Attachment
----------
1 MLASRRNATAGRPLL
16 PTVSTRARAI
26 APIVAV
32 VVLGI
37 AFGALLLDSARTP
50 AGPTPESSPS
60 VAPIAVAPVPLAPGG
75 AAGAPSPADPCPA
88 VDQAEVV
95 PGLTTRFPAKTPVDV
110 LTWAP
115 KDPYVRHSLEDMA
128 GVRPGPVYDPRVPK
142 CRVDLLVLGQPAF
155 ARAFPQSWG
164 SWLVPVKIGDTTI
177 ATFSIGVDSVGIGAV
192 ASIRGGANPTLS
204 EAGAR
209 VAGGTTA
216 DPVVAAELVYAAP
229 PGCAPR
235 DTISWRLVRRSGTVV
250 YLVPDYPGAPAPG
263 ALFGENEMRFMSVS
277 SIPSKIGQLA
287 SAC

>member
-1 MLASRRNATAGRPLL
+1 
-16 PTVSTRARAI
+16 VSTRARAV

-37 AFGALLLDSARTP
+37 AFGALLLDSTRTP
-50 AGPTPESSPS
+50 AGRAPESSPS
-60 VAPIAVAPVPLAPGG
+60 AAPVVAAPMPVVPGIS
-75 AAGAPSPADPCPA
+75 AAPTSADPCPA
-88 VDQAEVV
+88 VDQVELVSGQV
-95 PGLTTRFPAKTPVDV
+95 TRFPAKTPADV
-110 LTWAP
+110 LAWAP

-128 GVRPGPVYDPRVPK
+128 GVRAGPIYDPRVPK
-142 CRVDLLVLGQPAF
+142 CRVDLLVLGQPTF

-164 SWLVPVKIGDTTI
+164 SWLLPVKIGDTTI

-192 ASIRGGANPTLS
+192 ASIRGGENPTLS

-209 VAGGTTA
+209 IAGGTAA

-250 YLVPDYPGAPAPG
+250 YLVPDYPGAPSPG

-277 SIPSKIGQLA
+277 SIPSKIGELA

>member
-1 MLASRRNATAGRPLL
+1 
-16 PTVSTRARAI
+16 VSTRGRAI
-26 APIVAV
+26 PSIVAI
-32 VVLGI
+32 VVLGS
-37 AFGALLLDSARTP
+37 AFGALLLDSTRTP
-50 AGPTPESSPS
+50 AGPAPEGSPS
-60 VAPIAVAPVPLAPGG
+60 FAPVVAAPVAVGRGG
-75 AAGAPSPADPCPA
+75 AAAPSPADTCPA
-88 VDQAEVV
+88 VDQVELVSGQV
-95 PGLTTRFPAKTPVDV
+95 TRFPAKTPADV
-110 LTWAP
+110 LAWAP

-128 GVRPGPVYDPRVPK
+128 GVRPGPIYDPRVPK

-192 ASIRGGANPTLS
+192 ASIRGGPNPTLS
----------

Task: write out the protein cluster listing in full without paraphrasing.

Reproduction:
1 MLASRRNATAGRPLL
16 PTVSTRARAI
26 APIVAV
32 VVLGI
37 AFGALLLDSARTP
50 AGPTPESSPS
60 VAPIAVAPVPLAPGG
75 AAGAPSPADPCPA
88 VDQAEVV
95 PGLTTRFPAKTPVDV
110 LTWAP
115 KDPYVRHSLEDMA
128 GVRPGPVYDPRVPK
142 CRVDLLVLGQPAF
155 ARAFPQSWG
164 SWLVPVKIGDTTI
177 ATFSIGVDSVGIGAV
192 ASIRGGANPTLS
204 EAGAR
209 VAGGTTA
216 DPVVAAELVYAAP
229 PGCAPR
235 DTISWRLVRRSGTVV
250 YLVPDYPGAPAPG
263 ALFGENEMRFMSVS
277 SIPSKIGQLA
287 SAC

>member
-1 MLASRRNATAGRPLL
+1 
-16 PTVSTRARAI
+16 VSTRARAV

-37 AFGALLLDSARTP
+37 AFGALLLDSTRTP
-50 AGPTPESSPS
+50 AGRAPESSPS
-60 VAPIAVAPVPLAPGG
+60 AAPVVAAPMPVVPGIS
-75 AAGAPSPADPCPA
+75 AAPTSADPCPA
-88 VDQAEVV
+88 VDQVELVSGQV
-95 PGLTTRFPAKTPVDV
+95 TRFPAKTPADV
-110 LTWAP
+110 LAWAP

-128 GVRPGPVYDPRVPK
+128 GVRAGPIYDPRVPK
-142 CRVDLLVLGQPAF
+142 CRVDLLVLGQPTF

-164 SWLVPVKIGDTTI
+164 SWLLPVKIGDTTI

-192 ASIRGGANPTLS
+192 ASIRGGENPTLS

-209 VAGGTTA
+209 IAGGTAA

-250 YLVPDYPGAPAPG
+250 YLVPDYPGAPSPG

-277 SIPSKIGQLA
+277 SIPSKIGELA

>member
-1 MLASRRNATAGRPLL
+1 
-16 PTVSTRARAI
+16 VSTRGRAI
-26 APIVAV
+26 PSIVAI
-32 VVLGI
+32 VVLGS
-37 AFGALLLDSARTP
+37 AFGALLLDSTRTP
-50 AGPTPESSPS
+50 AGPAPEGSPS
-60 VAPIAVAPVPLAPGG
+60 FAPVVAAPVAVGRGG
-75 AAGAPSPADPCPA
+75 AAAPSPADTCPA
-88 VDQAEVV
+88 VDQVELVSGQV
-95 PGLTTRFPAKTPVDV
+95 TRFPAKTPADV
-110 LTWAP
+110 LAWAP

-128 GVRPGPVYDPRVPK
+128 GVRPGPIYDPRVPK

-192 ASIRGGANPTLS
+192 ASIRGGPNPTLS